Conforming to Social Norms

Fake, phony, exaggerated. “Your child is so cute.” “You’re gorgeous.” “They’re so nice.” Aren’t you tired of lying all the time? Smiling through your teeth, saying things that have no weight. Frankly, you can’t figure out why people find the need to talk about nothing. No one cares about your coworker or child who is “so smart.” No one cares about your friend who lives across the country that they’ll most likely never meet. All of it is bragging, gossip, and jealously. Let’s all be honest with each other. You don’t really think that child is cute, nor do you think your coworkers’ best friend is gorgeous. You’re just trying to get through your day, minding your own business when you’re forced to engage in mindless small talk with others.

You have your repertoire of questions in your back pocket that as soon as you ask, you tune out the answer. “Where are you from? Do you live around here? Do you have children? How long have you been married?” Blah blah blah, it’s all nonsense. Most days, it doesn’t bother you all that much, and you’re able to move forward without the mind-numbing nothingness keeping you down. On a larger scale, you pretend to care about issues you don’t really care about because for some reason you like to complain about injustice without doing anything about it. Oh, it’s so easy to be offended.

You’re Acting

In the past, you’ve found yourself constantly being questioned for the things you say and do. For every action you perform, the world demands a reason, when sometimes there is no reason at all. You change your hair, you switch careers, you start a new hobby, you don’t like something. People ask you why, and instead of saying what you’re really thinking, you give a generic answer because after all the years of questioning, you’re tired of defending yourself.

Society, including you, places pressure on peers to act, think, talk, and response in an acceptable or predetermined way, and if you are one to deviate from these standards, people think you’re crazy or stupid. That’s why you stick to the superficial conversation; it’s easy. You don’t have to enter in philosophical debate or use rhetoric and research to answer where you’re from, or what you do for work. Plus, using this form of communication works well since most people are selfish.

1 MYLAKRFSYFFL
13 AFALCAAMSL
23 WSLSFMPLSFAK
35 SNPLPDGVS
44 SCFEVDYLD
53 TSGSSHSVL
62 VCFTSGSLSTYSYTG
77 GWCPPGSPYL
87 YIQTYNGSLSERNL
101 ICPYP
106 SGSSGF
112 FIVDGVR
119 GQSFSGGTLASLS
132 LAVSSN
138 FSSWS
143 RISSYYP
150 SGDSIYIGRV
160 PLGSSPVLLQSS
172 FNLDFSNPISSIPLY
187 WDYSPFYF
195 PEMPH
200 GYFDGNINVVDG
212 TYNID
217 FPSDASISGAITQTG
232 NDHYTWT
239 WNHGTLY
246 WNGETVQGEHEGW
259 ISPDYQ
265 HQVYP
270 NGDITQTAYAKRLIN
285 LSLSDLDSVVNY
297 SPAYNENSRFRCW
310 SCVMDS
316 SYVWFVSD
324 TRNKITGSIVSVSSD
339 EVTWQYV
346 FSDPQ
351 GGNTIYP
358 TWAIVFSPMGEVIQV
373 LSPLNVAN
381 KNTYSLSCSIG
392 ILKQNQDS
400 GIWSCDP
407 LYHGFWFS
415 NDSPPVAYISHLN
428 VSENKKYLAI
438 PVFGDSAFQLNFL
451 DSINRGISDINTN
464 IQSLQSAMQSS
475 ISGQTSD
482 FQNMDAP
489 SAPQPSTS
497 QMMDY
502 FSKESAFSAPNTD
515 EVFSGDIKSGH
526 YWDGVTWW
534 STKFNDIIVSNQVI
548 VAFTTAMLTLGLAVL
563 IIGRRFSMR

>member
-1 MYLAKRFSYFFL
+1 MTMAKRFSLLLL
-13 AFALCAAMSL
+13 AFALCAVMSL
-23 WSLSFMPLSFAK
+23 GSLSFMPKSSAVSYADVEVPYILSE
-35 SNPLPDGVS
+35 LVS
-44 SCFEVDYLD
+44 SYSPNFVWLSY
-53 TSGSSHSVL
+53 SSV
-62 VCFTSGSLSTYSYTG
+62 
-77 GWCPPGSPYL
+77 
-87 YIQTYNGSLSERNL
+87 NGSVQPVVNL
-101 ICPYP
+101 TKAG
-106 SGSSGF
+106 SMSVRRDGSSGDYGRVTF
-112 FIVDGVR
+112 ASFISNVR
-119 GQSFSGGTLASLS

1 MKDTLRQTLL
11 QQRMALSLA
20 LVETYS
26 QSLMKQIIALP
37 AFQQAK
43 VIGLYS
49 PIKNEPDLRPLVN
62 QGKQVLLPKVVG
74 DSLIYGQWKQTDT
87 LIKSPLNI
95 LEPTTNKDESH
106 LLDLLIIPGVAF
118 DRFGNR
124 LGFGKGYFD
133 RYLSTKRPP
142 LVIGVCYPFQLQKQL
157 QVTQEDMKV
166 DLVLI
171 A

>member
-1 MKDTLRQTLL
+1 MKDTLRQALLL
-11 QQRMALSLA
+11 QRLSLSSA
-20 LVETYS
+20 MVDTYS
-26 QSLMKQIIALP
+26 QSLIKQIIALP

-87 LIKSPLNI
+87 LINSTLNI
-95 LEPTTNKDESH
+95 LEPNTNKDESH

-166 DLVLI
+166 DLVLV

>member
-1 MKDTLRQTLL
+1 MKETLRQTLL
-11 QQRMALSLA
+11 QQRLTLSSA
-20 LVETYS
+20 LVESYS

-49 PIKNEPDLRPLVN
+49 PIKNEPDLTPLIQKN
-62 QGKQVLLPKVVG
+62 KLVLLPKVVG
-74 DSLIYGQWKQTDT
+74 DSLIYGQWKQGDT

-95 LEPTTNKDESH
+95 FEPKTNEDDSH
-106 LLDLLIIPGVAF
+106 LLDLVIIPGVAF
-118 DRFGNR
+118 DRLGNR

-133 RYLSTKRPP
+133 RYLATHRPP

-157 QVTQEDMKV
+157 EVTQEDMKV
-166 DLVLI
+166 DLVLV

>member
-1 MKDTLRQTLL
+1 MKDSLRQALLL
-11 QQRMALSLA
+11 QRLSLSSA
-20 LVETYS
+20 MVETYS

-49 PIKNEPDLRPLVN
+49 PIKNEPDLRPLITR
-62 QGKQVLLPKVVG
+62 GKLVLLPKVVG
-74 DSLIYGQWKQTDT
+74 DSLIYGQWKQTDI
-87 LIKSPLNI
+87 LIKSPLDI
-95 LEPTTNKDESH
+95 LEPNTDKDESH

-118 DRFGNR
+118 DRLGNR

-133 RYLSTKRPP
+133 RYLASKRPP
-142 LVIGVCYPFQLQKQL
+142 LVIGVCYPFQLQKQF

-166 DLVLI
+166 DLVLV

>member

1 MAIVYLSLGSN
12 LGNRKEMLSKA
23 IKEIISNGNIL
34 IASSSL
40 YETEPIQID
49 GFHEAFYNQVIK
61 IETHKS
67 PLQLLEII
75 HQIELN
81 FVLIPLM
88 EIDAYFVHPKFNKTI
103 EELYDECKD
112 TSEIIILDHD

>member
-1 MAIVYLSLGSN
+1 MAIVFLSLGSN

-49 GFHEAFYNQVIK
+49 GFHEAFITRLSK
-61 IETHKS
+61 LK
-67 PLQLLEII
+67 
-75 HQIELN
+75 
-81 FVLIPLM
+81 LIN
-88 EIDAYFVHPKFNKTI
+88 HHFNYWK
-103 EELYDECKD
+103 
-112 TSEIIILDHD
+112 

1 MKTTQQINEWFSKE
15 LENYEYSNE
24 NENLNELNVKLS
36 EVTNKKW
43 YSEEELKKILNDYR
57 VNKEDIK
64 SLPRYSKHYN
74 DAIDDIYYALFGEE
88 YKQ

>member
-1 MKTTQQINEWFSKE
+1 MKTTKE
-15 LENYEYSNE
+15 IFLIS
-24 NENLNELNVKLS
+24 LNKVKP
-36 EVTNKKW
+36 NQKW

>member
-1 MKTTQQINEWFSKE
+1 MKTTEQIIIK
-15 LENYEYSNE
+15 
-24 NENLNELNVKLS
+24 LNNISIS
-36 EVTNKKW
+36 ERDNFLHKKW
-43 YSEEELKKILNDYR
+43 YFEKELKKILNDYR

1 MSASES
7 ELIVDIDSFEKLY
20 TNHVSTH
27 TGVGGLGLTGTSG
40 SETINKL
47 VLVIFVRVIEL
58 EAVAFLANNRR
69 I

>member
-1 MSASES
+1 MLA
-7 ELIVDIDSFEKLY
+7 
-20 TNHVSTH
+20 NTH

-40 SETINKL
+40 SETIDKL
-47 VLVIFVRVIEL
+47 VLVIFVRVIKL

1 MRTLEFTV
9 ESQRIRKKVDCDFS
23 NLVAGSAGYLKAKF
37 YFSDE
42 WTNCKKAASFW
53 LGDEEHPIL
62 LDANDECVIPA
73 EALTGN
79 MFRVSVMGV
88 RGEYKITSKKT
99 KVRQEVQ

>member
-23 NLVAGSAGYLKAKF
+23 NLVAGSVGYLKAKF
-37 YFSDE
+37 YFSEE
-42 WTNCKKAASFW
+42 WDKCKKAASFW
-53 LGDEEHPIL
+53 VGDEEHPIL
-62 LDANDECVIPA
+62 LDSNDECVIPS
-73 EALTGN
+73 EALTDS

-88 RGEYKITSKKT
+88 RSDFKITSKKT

People love talking about themselves. They love to talk about their children, their pets, their career, and in the rare occasion you talk about something that requires deliberation, your counterpart will most likely only listen to what they want to hear, arguing for the sake of validating their own opinion. This all goes back to the standard. The same societal standard we were raised believing in and grew up enforcing with our peers. Conformity of social norms.

Normative conformity involves changing one’s behavior in order to fit in with the group.

Informational conformity happens when a person lacks the knowledge and looks to the group for information and direction.

Identification occurs when people conform to what is expected of them based on their social roles.

Compliance involves changing one’s behavior while still internally disagreeing with the group.

Internalization occurs when we change our behavior because we want to be like another person.

How Does Conformity Influence Behavior? By Kendra Cherry

Conformity, in its respect, is a necessary element to a functioning society, but there are times when you don’t have to conform. You don’t have to think that child is cute. You’re not mean if you think that person isn’t attractive. You’re not wrong in being uninterested in someone you’ve never met and never will meet. You shouldn’t feel pressured to say things you don’t mean and act in ways that aren’t true just to please and be accepted by others, because if you don’t accept yourself, people can see right through it. They can see you projecting your insecurity onto others in the way you treat them and the way you act. And the people closest to you are the ones that get the brute end of all those fake smiles and laughs.

Forget it. Forget all the politics, beliefs, and social acceptance. It’s okay for someone to disagree with you and not like the way you think. That’s the beauty of being a human and living in a place that allows us the freedom to do so. Instead of offended, be grateful that you’re able to express your opinion. It’s your right, and everyone else’s, to exercise freedom.

Comments

    • I feel the same, it’s like talking to NPC’s in a video game because it’s all basically the same, you know? I do my best to shake it up but you can only do so much haha

      Like

    • Without a doubt, most of the time they’re mimicking each other’s thoughts and opinion. Indeed, it’s fun to push the boundaries, and bring up topics that catch others off guard. They may thing you’re weird, but at least you’re not boring.

      Liked by 1 person

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